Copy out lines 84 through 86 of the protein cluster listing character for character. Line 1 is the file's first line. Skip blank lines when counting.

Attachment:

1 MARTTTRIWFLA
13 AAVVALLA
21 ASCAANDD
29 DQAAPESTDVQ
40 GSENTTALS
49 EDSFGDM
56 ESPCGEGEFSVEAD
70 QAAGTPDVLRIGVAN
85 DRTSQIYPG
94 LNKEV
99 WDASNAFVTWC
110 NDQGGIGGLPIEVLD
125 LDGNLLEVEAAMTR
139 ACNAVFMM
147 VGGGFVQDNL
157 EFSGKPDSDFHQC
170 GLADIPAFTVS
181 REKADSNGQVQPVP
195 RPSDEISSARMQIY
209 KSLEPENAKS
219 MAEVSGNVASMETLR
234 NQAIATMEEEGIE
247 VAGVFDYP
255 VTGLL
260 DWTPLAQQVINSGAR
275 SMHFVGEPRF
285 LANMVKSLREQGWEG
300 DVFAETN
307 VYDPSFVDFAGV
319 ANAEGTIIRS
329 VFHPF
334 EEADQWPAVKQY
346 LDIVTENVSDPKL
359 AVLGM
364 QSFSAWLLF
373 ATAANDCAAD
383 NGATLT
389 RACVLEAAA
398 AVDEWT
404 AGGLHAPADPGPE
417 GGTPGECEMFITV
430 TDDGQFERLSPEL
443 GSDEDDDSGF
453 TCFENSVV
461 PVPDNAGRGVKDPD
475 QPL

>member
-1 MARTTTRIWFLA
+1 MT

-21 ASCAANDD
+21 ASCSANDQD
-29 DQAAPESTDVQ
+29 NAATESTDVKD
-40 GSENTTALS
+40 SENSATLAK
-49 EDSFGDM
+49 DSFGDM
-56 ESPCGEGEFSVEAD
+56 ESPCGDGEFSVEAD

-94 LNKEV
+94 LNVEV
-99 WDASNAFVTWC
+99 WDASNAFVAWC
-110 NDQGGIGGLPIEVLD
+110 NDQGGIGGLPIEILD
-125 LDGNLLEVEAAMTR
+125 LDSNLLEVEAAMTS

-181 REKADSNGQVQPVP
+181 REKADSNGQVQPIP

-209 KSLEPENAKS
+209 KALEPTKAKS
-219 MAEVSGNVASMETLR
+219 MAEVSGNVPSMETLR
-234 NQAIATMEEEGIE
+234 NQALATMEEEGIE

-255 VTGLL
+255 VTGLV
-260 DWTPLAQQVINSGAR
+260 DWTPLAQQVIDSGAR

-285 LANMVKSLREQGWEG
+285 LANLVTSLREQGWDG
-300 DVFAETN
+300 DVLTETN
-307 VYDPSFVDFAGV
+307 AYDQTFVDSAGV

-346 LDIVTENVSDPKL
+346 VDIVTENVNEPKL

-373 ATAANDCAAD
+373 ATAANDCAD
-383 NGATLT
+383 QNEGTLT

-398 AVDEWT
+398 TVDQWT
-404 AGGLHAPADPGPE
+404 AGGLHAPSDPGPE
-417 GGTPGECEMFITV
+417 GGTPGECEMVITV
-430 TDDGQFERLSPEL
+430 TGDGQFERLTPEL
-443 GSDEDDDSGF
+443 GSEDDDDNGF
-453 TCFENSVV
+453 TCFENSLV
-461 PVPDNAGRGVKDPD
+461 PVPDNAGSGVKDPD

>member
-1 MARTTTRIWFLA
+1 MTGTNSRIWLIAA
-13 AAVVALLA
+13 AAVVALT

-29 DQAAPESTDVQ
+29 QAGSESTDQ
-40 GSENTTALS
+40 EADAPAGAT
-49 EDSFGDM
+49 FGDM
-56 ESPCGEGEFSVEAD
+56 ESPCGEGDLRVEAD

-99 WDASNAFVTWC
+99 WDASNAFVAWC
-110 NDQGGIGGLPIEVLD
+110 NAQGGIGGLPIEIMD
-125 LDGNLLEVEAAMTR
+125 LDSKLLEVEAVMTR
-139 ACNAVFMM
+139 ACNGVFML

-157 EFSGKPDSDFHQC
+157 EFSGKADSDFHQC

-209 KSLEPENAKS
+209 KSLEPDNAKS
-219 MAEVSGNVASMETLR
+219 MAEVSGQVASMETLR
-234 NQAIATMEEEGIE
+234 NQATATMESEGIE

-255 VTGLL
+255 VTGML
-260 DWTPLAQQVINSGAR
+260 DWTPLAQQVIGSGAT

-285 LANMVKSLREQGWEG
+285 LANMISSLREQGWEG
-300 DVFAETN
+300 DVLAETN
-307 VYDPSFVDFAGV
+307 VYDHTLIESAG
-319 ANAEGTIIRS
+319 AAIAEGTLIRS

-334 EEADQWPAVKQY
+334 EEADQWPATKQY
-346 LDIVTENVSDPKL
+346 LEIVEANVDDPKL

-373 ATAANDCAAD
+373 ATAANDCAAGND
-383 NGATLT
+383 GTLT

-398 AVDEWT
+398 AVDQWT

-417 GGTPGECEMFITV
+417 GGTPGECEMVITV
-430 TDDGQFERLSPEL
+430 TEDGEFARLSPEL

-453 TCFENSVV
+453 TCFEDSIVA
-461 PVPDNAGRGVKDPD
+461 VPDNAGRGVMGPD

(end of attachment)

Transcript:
-307 VYDPSFVDFAGV
+307 AYDQTFVDSAGV

-346 LDIVTENVSDPKL